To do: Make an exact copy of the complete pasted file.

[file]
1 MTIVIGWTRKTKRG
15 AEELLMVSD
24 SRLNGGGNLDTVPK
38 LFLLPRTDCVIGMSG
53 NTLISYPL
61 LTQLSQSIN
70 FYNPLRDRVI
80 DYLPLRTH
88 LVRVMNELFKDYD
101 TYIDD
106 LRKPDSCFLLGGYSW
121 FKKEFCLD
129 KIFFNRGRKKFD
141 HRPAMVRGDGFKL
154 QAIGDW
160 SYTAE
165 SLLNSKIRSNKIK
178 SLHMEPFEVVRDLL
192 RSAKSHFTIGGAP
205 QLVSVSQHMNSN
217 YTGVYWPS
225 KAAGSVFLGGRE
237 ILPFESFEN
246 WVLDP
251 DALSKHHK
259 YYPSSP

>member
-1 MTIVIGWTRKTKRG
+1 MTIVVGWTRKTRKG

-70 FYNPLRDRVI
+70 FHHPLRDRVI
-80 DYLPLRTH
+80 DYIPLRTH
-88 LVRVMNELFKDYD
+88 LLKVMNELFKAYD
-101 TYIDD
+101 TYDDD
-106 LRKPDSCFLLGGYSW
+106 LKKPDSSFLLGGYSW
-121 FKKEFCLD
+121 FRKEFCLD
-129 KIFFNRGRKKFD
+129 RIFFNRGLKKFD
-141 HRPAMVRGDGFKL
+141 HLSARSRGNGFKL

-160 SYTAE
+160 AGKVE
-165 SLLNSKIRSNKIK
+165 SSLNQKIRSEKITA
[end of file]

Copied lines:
1 MTIVIGWTRKTKRG
15 AEELLMVSD
24 SRLNGGGNLDTVPK
38 LFLLPRTDCVIGMSG
53 NTLISYPL
61 LTQLSQSIN
70 FYNPLRDRVI
80 DYLPLRTH
88 LVRVMNELFKDYD
101 TYIDD
106 LRKPDSCFLLGGYSW
121 FKKEFCLD
129 KIFFNRGRKKFD
141 HRPAMVRGDGFKL
154 QAIGDW
160 SYTAE
165 SLLNSKIRSNKIK
178 SLHMEPFEVVRDLL
192 RSAKSHFTIGGAP
205 QLVSVSQHMNSN
217 YTGVYWPS
225 KAAGSVFLGGRE
237 ILPFESFEN
246 WVLDP
251 DALSKHHK
259 YYPSSP

>member
-1 MTIVIGWTRKTKRG
+1 MTIVVGWTRKTRKG

-70 FYNPLRDRVI
+70 FHHPLRDRVI
-80 DYLPLRTH
+80 DYIPLRTH
-88 LVRVMNELFKDYD
+88 LLKVMNELFKAYD
-101 TYIDD
+101 TYDDD
-106 LRKPDSCFLLGGYSW
+106 LKKPDSSFLLGGYSW
-121 FKKEFCLD
+121 FRKEFCLD
-129 KIFFNRGRKKFD
+129 RIFFNRGLKKFD
-141 HRPAMVRGDGFKL
+141 HLSARSRGNGFKL

-160 SYTAE
+160 AGKVE
-165 SLLNSKIRSNKIK
+165 SSLNQKIRSEKITA